In May, 2016, I spent ten days in Romania. This was my third trip to Romania.  Previously I had worked mostly in Bukowina, but this time, with the exception of follow-up visits to Siret and Radauti, I worked in Transylvania.  Based on what I had seen over the border in Ukraine in 2011, I did not anticipate finding large numbers of interesting tombstones and regrettably that proved to be the case.  What I did find was some of the more isolated cemeteries that I have encountered.  It seemed as though every one of them was located at the top of a steep hill accessible only by foot.  In a couple of instances I marveled at the effort that must have been required to transport the deceased to a final resting spot given the inaccessible nature of the terrain.  It was almost beyond belief that people had felt a need to locate the cemeteries where I found them.


On this trip I visited a number of cemeteries that were both quite isolated and contained very few stones, for example, twenty-five or substantially fewer.  I purposefully selected some of these locations to visit in order to ascertain the state of affairs.  Simply put, I cannot imagine a way in which the future will be kind to these locations since it is highly unlikely that either the will or the resources exist to preserve them.  In another generation or two they are likely to be completely lost.


As was the case during previous visits, I once again found diligent caretakers on duty in most places.  This year my guide had less work to do in convincing the gatekeepers to allow us entry; usually we simply asked and were granted access without reference to whether or not we had permission from Jewish authorities.  In at least two instances we found cemeteries that had apparently been secured by the Heritage Foundation for the Preservation of Jewish Cemeteries and which carried no local contact information with the result that there was no one on location from whom we could gain access.  I appreciate the need for security; however, a local contact would have been useful.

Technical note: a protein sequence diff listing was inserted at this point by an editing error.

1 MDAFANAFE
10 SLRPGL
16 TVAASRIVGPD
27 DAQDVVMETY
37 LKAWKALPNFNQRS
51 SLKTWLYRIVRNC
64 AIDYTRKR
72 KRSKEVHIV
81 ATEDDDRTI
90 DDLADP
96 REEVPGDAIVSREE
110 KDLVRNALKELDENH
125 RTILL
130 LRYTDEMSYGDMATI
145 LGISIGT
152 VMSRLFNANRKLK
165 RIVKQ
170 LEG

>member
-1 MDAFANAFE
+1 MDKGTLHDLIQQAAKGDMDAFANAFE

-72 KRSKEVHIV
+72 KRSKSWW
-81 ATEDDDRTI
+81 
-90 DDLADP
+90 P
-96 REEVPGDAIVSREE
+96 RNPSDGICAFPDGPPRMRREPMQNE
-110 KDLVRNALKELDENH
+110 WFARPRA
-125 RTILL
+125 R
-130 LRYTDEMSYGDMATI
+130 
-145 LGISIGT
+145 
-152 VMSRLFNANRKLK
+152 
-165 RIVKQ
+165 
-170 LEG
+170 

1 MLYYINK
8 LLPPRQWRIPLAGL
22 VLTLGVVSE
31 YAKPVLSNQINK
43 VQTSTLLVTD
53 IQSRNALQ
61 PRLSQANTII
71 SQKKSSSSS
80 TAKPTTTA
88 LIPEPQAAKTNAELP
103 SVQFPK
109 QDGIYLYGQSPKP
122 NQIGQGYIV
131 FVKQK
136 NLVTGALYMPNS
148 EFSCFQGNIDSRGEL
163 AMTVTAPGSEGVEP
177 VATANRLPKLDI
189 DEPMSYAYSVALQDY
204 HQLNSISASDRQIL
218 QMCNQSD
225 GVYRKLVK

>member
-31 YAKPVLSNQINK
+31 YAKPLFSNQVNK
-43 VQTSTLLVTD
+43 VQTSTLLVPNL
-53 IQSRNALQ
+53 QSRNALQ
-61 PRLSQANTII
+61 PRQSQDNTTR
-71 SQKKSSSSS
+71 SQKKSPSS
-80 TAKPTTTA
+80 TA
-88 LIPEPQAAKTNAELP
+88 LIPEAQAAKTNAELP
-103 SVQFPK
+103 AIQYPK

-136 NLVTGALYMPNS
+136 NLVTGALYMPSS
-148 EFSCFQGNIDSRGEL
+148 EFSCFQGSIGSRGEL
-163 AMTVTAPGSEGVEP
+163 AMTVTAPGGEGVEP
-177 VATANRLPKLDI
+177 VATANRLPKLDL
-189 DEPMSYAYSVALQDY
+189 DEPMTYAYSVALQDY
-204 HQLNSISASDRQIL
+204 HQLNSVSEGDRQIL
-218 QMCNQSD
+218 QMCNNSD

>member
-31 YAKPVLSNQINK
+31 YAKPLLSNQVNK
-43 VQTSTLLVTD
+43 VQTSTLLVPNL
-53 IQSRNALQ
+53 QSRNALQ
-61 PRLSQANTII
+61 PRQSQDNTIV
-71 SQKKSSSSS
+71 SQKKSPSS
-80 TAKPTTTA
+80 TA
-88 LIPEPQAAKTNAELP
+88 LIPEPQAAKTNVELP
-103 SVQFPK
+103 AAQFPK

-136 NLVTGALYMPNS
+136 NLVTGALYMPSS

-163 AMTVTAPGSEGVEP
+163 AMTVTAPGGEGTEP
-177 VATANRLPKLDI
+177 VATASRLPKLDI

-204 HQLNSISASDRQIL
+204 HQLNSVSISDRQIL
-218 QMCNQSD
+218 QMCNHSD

I did have an unusual experience in that in Ciceu Giurgeşti and in Dej  local people offered me water to wash my hands upon leaving the cemetery in accordance with Jewish custom. That is the first time that has happened in approximately 350 visits to cemeteries. The lady in Ciceu Giurgeşti must have been particularly attentive because the cemetery was some distance from her house, and she nevertheless met us to offer water.  I was appreciative of the courtesy of these two individuals and, upon reflection, amazed that these two instances were the first times I had been offered water in over a decade of visiting cemeteries.